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What Does My Credit Card Expiration Date Tell Me?

A friend recently told me that she was not sure if she would re-apply for her credit card as the expiration date was nearing. There is a lot wrong with that statement, and it showed me how many misconceptions exist about credit card accounts.

Image by JD Hancock on Flickr

Card vs. Account

A credit card is a piece of plastic (or metal) that gives a merchant easy access to bill your account. That is all it is. You can even have multiple cards for the same account.

Your card is tied to your account by a card number. That card number is usually the same as your account number, but not always. For example, if you lose a card or have fraudulent activity on your card, you will get a new card number. That does not mean you are closing your account and opening a new one.

The important thing to understand is that your credit card and your revolving credit are attached to each other, but the account lives on even if something happens to the card.

Card Expiration Dates

Your credit card always has an expiration date. That date is the date the card expires. Your account will never expire. Unless you close it or the bank closes it, your account will live on forever.

When your card expires, your account does not close. You do not have to re-apply. You do not have to renew. You do nothing at all. Your new card will automatically come in the mail to replace your old card. That is all that happens.

Remember, your account lives forever. Your card is just a way to access your account.

Keep Your Accounts Open

When your new card arrives, just activate it and use it in place of the old card. Your habits should be the same. You should never close a credit card account unless one of the following scenarios arises.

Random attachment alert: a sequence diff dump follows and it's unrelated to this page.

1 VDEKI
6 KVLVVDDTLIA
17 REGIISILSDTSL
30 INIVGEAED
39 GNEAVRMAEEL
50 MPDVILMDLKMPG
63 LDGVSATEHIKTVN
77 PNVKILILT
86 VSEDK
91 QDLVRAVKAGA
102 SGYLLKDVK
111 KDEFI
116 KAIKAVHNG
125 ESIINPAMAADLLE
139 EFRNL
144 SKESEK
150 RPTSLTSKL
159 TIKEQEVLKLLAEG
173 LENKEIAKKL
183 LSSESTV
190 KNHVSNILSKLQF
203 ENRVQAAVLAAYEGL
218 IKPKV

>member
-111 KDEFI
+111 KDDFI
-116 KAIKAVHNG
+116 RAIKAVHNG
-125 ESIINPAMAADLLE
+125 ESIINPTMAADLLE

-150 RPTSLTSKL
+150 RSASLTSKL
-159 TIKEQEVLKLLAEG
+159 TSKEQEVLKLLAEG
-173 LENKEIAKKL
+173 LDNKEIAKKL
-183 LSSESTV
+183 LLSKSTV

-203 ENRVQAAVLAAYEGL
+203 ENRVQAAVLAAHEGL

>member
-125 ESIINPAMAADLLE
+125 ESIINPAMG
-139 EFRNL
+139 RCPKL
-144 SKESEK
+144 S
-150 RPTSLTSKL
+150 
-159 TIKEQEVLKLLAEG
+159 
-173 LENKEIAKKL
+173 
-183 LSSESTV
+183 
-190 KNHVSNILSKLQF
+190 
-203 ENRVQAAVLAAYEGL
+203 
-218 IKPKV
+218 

Replacing Card with Annual Fee – If you have a credit card with an annual fee and you are not going to use it anymore, go ahead and close it.

Accounts with Negative History – If you screwed up bad and have an account that shows missed and late payments, you should close it after you have a new card to replace it. The history of that account will be on your credit report for seven years, so you might as well close it and start the cycle to drop the account.

You Have a Serious Spending Problem – If you can’t control yourself and will spend more than you can afford to pay off in full each month, remove the temptation.

Outside of those two scenarios, I can’t think of a single reason to close an account. Your credit score is based on a handful of data points. Two of those are open revolving credit dollars (you want a lot of available credit with low usage) and average age of accounts (older accounts show a good history of responsible use). Raise your credit score by keeping your accounts open.

Credit Score Questions?

I used to work in a bank and underwrite people for loans. I was trained on how credit cards and credit scores work. I even used to be the guy that would approve new accounts. If you have any questions, feel free to ask them in the comments.

8 thoughts on “What Does My Credit Card Expiration Date Tell Me?”

  1. Jeff @ Sustainable Life Blog

    the last few accounts I closed, I was either tired of the card issuer or wanted a different card.

  2. Jenna from Adaptu

    I never pay attention to expiration dates on credit cards.  I just expect the credit card company will send me a new one when the time comes.

    1. That’s pretty much how it works. It seems that not everyone understands that though. Glad to hear you are on top of it.

  3. I simply expect a new card to be delivered automatically. If it’s cutting close to the expiration date, I’d reach out to the company just in case. But that’s usually not an issue. I haven’t canceled any cards either, in a long time anyway.

  4. Hi Eric
    If I have an amount that was sent to collections, does it go off my record seven years after it’s paid off, or seven years after it’s incurred?

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